You’re sitting on the F train between a woman with too much perfume and a man with too little deodorant. Nearby, a baby wails an orchestral symphony of tears. Suddenly, the train stops. And your freak-out begins…
“We’ve all been there. Whether you’re stalled for five seconds or an hour, the daily commute is always an adventure—because of what’s happening around you, yes. But also because of what’s going on in your head.” -David Nichtern
To help us with this on-going challenge (and to hold onto what’s left of our summer serenity), we reached out to columnist, Emmy winner, and Shambhala senior teacher, David Nichtern.
It’s not about tuning out the subways stressors, he says. “People think of spiritual practice as a tranquilizer,” says Nichtern. “But I’m not from the school of ‘Let’s just chant something.’ My school is awareness. The more aware you are, the more likely you’re headed to a positive outcome.”
We tested Nichtern’s theory with some common commuting situations and got his tips on how to turn subway misery into mindfulness practice. —Jenna Holt
Situation 1: There’s a person standing way too close to you on the subway platform. It’s 101 degrees and there’s not a bit of A/C. How do you keep calm and create space?
“The simple answer is to just relax. If you can and want to move away, then do it. But if not, don’t worry about it. Relax your attitude and energy and don’t fight how things are.”
Situation 2: The subway doors open and you witness a young man dash ahead of a slower-moving older person to grab the only available seat. How do you react?
“Whenever possible, you want to protect other people’s health and happiness, so look for some way to help.
But in this city, it’s always a real art form to talk to other people. So if you think you can, approach them in the kindest way possible. But if not, do what you can to help the elderly person in another way.”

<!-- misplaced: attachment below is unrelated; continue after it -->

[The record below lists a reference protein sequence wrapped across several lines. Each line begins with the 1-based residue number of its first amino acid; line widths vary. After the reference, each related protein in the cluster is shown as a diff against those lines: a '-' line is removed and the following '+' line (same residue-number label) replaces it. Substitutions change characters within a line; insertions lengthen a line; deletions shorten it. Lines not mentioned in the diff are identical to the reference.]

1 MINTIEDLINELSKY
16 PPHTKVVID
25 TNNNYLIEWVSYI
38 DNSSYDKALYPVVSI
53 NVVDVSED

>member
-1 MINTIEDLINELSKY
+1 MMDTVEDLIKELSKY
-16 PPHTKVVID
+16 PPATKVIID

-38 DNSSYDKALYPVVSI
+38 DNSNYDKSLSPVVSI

Situation 3: The train is running slow and you’re late for yoga. Do you have a mantra you repeat during calamity?
“I think we can look more at the whole attitude of situations. There’s a Buddhist slogan that I love: ‘Change your attitude and relax as it is.’
One time, on the way to Tai Chi, I was late and stuck in a traffic jam with a siren blaring in my ear. I was frustrated until I realized that I was going to Tai Chi for the practice of calming down!
You’ve already defeated the purpose of the class if you struggle against reality, so just breathe and slow down.”
So what’s the best way to channel your energy towards something positive, as opposed to stressing out on the subway?
“Energy is neutral, and we tip it towards a negative or positive outcome with our attitudes.
Each individual has to create their own positive environment by being mindful and aware.”
Interested in an online course on the foundations of mindfulness meditation and it’s practical application to your day-to-day life? Click here for information about David’s online course “Meditation For Everyday Life”.